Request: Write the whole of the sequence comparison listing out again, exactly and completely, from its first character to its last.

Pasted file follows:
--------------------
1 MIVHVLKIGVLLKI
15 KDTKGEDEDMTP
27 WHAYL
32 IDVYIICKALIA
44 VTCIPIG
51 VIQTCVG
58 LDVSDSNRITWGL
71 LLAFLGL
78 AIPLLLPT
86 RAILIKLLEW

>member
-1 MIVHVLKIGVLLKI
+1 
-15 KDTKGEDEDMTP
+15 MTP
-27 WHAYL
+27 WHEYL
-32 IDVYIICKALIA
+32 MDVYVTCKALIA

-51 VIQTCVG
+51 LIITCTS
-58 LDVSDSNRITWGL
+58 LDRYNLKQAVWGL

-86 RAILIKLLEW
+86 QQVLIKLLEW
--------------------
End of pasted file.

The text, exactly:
1 MIVHVLKIGVLLKI
15 KDTKGEDEDMTP
27 WHAYL
32 IDVYIICKALIA
44 VTCIPIG
51 VIQTCVG
58 LDVSDSNRITWGL
71 LLAFLGL
78 AIPLLLPT
86 RAILIKLLEW

>member
-1 MIVHVLKIGVLLKI
+1 
-15 KDTKGEDEDMTP
+15 MTP
-27 WHAYL
+27 WHEYL
-32 IDVYIICKALIA
+32 MDVYVTCKALIA

-51 VIQTCVG
+51 LIITCTS
-58 LDVSDSNRITWGL
+58 LDRYNLKQAVWGL

-86 RAILIKLLEW
+86 QQVLIKLLEW